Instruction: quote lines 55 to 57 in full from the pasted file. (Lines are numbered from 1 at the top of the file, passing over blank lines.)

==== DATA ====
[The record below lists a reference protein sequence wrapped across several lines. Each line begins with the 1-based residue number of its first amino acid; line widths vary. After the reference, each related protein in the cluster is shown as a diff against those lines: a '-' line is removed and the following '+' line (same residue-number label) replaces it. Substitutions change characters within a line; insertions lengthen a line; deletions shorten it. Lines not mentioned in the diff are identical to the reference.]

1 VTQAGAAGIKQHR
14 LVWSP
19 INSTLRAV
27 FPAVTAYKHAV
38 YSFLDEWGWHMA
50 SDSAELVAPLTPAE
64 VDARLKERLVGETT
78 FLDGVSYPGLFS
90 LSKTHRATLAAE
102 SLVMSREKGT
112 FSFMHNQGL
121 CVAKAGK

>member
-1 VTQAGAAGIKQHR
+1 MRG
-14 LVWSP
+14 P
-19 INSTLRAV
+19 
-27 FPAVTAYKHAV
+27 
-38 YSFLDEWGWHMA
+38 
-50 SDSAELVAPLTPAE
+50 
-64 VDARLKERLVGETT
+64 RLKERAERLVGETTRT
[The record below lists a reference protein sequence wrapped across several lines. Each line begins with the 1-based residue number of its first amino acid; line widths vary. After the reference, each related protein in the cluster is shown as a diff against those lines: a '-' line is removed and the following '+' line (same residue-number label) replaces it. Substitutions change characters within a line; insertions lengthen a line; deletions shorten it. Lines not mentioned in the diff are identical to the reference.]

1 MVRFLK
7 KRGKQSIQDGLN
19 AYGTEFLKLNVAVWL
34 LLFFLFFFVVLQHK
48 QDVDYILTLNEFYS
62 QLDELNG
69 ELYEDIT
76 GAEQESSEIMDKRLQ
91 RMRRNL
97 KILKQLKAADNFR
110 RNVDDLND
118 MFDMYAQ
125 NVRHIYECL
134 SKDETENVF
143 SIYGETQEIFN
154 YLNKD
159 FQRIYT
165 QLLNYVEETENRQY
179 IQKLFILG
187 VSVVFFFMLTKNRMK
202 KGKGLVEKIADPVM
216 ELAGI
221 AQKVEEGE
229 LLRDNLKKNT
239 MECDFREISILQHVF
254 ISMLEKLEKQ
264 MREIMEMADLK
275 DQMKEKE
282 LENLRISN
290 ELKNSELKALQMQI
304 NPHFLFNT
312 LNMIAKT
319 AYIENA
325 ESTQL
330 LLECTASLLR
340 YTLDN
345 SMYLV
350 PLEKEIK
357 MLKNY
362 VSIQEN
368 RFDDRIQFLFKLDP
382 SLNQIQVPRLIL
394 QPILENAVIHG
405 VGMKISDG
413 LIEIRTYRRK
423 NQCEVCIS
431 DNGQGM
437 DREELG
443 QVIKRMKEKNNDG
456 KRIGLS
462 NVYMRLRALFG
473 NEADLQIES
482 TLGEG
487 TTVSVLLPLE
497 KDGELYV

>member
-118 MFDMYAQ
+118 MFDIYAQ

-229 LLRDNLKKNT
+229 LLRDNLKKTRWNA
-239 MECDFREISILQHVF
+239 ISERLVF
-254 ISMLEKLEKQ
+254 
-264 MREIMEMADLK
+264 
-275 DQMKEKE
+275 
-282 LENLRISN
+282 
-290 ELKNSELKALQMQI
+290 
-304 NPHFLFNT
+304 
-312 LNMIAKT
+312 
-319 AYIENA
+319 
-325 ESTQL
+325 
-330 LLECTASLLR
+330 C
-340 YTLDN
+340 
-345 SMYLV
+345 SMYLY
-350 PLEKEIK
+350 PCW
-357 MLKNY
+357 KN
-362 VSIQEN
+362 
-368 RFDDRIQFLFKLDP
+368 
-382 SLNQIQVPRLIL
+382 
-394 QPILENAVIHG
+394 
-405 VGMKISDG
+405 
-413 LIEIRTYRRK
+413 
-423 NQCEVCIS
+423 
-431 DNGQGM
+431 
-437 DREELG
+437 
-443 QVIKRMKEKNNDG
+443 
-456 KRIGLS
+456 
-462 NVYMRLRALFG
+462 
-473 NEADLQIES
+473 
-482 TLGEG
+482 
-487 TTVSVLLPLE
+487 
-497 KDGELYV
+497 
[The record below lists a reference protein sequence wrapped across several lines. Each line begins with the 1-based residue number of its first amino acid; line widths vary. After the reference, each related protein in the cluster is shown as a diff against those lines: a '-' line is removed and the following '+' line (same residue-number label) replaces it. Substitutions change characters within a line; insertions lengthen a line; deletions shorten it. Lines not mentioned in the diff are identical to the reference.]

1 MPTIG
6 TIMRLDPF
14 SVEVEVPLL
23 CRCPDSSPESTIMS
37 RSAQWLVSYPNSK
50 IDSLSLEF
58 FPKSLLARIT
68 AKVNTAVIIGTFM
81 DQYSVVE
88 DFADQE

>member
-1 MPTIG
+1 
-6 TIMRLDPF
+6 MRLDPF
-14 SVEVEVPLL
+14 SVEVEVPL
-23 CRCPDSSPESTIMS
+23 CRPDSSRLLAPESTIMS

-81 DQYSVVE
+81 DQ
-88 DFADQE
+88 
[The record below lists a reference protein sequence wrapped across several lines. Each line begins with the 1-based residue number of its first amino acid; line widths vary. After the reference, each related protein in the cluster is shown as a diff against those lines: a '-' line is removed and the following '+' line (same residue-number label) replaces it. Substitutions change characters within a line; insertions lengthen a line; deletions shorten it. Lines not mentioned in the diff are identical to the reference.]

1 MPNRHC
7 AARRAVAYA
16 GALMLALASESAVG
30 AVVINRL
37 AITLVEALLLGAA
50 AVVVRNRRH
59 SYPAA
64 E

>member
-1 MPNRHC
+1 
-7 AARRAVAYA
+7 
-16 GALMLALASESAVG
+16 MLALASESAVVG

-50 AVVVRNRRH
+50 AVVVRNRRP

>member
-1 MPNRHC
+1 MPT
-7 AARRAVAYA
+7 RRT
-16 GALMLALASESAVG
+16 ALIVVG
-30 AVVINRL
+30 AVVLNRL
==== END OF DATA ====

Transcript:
254 ISMLEKLEKQ
264 MREIMEMADLK
275 DQMKEKE